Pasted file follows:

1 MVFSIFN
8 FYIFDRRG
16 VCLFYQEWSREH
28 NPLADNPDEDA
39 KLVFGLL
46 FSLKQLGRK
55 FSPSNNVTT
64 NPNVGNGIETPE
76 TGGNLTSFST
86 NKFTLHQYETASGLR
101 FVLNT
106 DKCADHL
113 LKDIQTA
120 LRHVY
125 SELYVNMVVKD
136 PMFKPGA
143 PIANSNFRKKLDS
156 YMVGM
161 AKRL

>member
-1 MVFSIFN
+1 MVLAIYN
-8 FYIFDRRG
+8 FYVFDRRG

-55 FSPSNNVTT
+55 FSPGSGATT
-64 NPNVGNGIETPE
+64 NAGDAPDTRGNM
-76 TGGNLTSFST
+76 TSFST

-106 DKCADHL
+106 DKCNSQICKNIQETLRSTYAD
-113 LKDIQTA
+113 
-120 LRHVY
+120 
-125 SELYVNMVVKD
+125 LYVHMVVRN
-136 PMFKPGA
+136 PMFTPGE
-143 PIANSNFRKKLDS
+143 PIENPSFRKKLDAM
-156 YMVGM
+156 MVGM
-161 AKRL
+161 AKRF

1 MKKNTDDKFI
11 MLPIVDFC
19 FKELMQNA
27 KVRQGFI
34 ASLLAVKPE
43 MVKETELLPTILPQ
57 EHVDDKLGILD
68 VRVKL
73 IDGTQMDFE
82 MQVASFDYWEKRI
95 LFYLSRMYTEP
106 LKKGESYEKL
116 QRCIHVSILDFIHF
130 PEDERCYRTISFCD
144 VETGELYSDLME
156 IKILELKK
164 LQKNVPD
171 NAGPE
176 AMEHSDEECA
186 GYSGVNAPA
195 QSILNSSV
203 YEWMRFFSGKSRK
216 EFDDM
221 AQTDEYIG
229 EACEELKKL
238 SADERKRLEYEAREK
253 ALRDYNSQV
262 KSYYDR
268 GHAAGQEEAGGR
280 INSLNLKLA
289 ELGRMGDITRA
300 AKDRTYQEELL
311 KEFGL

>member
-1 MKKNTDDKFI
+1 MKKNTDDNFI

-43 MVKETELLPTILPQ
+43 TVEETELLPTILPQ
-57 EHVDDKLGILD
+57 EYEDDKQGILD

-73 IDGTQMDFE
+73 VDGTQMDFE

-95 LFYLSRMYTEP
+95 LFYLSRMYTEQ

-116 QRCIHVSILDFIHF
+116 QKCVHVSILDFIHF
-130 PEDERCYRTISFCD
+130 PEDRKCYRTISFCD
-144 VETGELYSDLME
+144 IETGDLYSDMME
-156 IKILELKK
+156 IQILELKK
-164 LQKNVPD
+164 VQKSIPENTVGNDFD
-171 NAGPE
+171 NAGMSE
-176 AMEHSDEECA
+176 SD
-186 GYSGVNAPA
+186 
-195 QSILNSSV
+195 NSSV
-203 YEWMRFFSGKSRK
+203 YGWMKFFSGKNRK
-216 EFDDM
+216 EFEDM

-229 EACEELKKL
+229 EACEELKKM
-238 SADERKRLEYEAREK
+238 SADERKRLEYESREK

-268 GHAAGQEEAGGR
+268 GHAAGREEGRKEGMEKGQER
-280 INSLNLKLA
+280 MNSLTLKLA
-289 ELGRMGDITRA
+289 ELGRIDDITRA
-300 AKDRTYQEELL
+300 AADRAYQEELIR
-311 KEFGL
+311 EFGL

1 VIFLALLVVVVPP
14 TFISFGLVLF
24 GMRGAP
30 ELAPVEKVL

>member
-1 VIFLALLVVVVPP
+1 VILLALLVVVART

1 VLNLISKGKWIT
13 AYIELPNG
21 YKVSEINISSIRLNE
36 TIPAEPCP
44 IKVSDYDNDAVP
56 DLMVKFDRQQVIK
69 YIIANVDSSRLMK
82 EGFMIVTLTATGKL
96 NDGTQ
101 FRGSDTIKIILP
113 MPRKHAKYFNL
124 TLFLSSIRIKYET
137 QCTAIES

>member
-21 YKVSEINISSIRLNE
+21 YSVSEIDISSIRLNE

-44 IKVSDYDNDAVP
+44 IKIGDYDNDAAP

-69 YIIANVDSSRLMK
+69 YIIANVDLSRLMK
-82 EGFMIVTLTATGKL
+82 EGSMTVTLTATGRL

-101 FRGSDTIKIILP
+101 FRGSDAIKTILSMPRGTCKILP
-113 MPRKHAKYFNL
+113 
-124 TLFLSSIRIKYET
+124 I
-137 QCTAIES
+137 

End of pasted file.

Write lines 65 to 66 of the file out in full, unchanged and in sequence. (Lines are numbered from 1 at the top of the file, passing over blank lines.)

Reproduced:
176 AMEHSDEECA
186 GYSGVNAPA